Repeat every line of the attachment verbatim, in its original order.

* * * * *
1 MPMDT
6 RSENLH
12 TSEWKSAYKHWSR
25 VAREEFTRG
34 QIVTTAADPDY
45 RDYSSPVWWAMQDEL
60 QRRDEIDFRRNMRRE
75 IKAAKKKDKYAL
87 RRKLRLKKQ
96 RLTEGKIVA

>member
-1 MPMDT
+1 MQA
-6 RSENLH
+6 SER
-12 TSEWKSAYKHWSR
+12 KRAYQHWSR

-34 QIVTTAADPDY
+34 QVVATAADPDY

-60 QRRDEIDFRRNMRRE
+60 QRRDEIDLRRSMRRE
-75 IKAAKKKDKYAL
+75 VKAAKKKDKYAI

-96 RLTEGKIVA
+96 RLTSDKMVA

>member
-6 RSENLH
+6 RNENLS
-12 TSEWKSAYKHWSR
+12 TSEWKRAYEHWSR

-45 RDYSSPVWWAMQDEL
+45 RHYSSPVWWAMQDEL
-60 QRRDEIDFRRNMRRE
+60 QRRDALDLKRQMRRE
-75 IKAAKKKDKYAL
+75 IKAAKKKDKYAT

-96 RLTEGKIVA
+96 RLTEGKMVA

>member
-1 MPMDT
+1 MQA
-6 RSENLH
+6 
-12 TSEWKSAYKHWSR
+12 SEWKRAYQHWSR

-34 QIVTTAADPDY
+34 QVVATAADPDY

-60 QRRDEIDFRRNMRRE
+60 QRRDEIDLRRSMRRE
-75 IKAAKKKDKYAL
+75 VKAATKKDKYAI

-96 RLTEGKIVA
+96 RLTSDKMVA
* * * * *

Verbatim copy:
1 MPMDT
6 RSENLH
12 TSEWKSAYKHWSR
25 VAREEFTRG
34 QIVTTAADPDY
45 RDYSSPVWWAMQDEL
60 QRRDEIDFRRNMRRE
75 IKAAKKKDKYAL
87 RRKLRLKKQ
96 RLTEGKIVA

>member
-1 MPMDT
+1 MQA
-6 RSENLH
+6 SER
-12 TSEWKSAYKHWSR
+12 KRAYQHWSR

-34 QIVTTAADPDY
+34 QVVATAADPDY

-60 QRRDEIDFRRNMRRE
+60 QRRDEIDLRRSMRRE
-75 IKAAKKKDKYAL
+75 VKAAKKKDKYAI

-96 RLTEGKIVA
+96 RLTSDKMVA

>member
-6 RSENLH
+6 RNENLS
-12 TSEWKSAYKHWSR
+12 TSEWKRAYEHWSR

-45 RDYSSPVWWAMQDEL
+45 RHYSSPVWWAMQDEL
-60 QRRDEIDFRRNMRRE
+60 QRRDALDLKRQMRRE
-75 IKAAKKKDKYAL
+75 IKAAKKKDKYAT

-96 RLTEGKIVA
+96 RLTEGKMVA

>member
-1 MPMDT
+1 MQA
-6 RSENLH
+6 
-12 TSEWKSAYKHWSR
+12 SEWKRAYQHWSR

-34 QIVTTAADPDY
+34 QVVATAADPDY

-60 QRRDEIDFRRNMRRE
+60 QRRDEIDLRRSMRRE
-75 IKAAKKKDKYAL
+75 VKAATKKDKYAI

-96 RLTEGKIVA
+96 RLTSDKMVA